The case for a more Internet-oriented dimension to Singapore’s restructuring efforts is clear when one considers the massive opportunities latent in the fact that two-thirds of the world’s 7.4 billion people remain disconnected from the Internet, and are more likely to get online through either closed platforms by Facebook or Google, or open-source initiatives by the likes of Mozilla Foundation.

Facebook launched Internet.org in 2013 alongside Samsung, Ericsson, MediaTek, Opera Software, Nokia and Qualcomm to provide affordable internet access to all. That same year, Google announced Project Loon to provide Internet access to remote areas through high-altitude balloons. Despite declines in recent years, Mozilla’s Firefox browser remains the third most popular browser on desktop and mobile in the world.

We should not distrust the chaos of the Internet or seek to control it; it is intrinsically anarchic. Yet, there is no reason why Singapore cannot learn from these companies and organisations to embrace the principles of the Internet itself — collaboration, sharing, transparency, and empowerment — and augment our traditional twin economic “actors” of Capital and Labour with Data.

Mozilla started in 1998 as a free-software community created by members of Netscape but has since evolved to champion an open and participatory Internet for everyone. Just as Singapore’s National Trades Union Congress is our national advocate for the unique tripartism between our labour unions, employers and the Government, the Mozilla Manifesto guides its own form of “networked tripartism”: among Mozilla Foundation as a non-profit, Mozilla Corporation as a taxable entity generating US$329.5 million in revenues from over 1,000 employees, and Mozilla’s online user and contributor community.

Such tripartism could well be Singapore’s next big thing; there is no reason why governments cannot compete with technology giants for the trust of their populace [4]. The Smart Nation effort is an important first step, but we can do more, quicker and better; and offer platforms that not only improve the lives of our people and spur commerce and innovation, but also strengthen Singapore’s thought leadership and international stature.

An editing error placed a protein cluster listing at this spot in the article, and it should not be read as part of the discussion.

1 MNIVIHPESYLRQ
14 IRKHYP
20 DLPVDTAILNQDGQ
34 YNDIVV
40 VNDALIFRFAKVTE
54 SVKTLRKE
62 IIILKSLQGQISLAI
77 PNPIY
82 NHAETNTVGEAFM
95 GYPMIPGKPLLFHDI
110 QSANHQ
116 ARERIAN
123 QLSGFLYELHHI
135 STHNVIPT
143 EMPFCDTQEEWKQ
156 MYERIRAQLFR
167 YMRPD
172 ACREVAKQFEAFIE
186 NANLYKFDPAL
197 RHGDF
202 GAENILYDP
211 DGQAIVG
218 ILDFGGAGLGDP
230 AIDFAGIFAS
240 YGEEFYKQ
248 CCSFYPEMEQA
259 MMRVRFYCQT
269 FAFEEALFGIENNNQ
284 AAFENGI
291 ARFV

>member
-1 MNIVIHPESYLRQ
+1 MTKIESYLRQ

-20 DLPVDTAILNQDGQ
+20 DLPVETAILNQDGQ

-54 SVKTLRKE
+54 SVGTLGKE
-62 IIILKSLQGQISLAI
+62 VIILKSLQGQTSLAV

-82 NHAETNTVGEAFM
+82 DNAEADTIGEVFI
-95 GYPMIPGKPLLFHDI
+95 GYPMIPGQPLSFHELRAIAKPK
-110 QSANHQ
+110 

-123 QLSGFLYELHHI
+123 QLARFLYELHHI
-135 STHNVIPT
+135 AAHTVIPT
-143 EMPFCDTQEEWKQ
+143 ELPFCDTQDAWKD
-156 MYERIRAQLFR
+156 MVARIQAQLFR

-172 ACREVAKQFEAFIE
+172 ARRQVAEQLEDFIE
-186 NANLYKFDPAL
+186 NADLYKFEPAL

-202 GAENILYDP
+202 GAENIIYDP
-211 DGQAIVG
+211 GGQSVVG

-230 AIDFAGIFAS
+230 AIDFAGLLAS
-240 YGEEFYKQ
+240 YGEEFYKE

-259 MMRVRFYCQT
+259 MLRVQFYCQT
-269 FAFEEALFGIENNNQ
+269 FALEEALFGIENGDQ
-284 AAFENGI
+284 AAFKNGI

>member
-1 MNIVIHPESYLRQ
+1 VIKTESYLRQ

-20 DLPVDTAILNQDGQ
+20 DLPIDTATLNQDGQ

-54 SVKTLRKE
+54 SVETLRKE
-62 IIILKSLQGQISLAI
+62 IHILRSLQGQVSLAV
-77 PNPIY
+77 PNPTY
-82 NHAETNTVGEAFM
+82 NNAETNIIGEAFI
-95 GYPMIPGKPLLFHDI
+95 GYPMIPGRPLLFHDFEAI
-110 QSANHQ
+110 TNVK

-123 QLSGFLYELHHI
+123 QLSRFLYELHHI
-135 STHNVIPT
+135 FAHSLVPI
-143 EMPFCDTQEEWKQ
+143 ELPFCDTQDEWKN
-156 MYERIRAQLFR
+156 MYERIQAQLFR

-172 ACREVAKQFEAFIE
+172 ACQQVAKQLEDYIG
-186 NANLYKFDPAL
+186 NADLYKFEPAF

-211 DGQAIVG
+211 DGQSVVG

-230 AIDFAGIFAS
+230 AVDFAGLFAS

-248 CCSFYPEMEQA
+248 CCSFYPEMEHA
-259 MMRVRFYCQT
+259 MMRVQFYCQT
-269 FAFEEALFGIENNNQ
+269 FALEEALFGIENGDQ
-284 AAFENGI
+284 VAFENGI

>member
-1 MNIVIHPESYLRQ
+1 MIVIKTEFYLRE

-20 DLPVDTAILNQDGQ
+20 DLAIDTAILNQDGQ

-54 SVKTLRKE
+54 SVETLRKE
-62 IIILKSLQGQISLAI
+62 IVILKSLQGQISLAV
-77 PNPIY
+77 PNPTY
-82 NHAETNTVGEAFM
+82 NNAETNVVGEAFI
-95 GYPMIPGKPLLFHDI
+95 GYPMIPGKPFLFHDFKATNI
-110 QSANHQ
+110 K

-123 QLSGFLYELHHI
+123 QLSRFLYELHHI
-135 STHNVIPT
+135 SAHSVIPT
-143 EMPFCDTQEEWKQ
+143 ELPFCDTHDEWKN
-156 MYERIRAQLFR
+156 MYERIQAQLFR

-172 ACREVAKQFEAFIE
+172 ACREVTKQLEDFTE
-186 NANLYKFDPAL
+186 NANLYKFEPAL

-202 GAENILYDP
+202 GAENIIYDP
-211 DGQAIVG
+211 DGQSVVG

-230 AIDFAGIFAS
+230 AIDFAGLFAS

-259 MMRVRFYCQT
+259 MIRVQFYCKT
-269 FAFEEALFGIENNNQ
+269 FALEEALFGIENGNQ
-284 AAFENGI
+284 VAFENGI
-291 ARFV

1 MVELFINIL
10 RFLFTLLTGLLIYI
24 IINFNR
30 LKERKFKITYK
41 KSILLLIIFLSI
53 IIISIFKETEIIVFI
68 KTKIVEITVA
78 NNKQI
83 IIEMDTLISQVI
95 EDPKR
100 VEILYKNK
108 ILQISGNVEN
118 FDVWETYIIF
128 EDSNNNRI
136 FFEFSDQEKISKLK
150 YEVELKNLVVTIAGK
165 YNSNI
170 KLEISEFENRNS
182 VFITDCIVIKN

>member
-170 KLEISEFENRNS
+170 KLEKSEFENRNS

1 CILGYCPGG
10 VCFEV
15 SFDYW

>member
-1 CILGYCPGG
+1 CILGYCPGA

Citizens around the world rely on government-issued documents for proof of identity. Our government could consider developing a framework for a nation-wide digital identity and payments platform that compete with existing solutions by the likes of Apple, Google, Facebook and WeChat.

For instance, Singapore could update SingPass, the Singapore Government’s online tool for access to local e-services, to employ a combination of block-chain based Public Key Infrastructure, user behaviour monitoring and multi-modal biometrics (such as voiceprints, facial and iris recognition) for more robust user authentication and fraud detection. A more secure SingPass with the potential to substitute the need for in-person identity checks could serve as a robust gatekeeper to MyInfo, and catalyse the adoption of SingPass and MyInfo not just in public e-services, but also in banking and payments, both on our shores and beyond.

This can equip Singapore to not only serve its resident populace well, but also give our country the ability to reach out to overseas Singaporeans while inducting e-citizens — aspiring businessmen, foreign workers, emigrants, and individuals abroad — who want to invest, interact or associate with “virtual” Singapore.

Singapore can then build a “national operating system” around the SingPass-MyInfo core that manages, stores and permits appropriate access to data gleaned from the tens of millions of smart objects embedded throughout our homes, neighbourhoods and work places.

While working towards widespread adoption within Singapore, our government can leverage upon the Smart Nation-inspired execution to drive international conversations around the ethics, regulations and standards for similar implementations in other countries; partially open-sourced, with the remainder rebuilt locally due to local conditions or data and security concerns.

Over time, this could create an online federation of e-national identities that, when linked to an individual’s e-identity and database, could permit quicker, easier and more transparent immigrations and customs activity.

An Applications Programming Interface — a set of protocols that allow apps to talk to one another across different services and technology platforms — could be provided for the same system.

From this, a national or regional online developer community could be fostered and encouraged to develop its own applications, thereby spurring innovation and lower cost.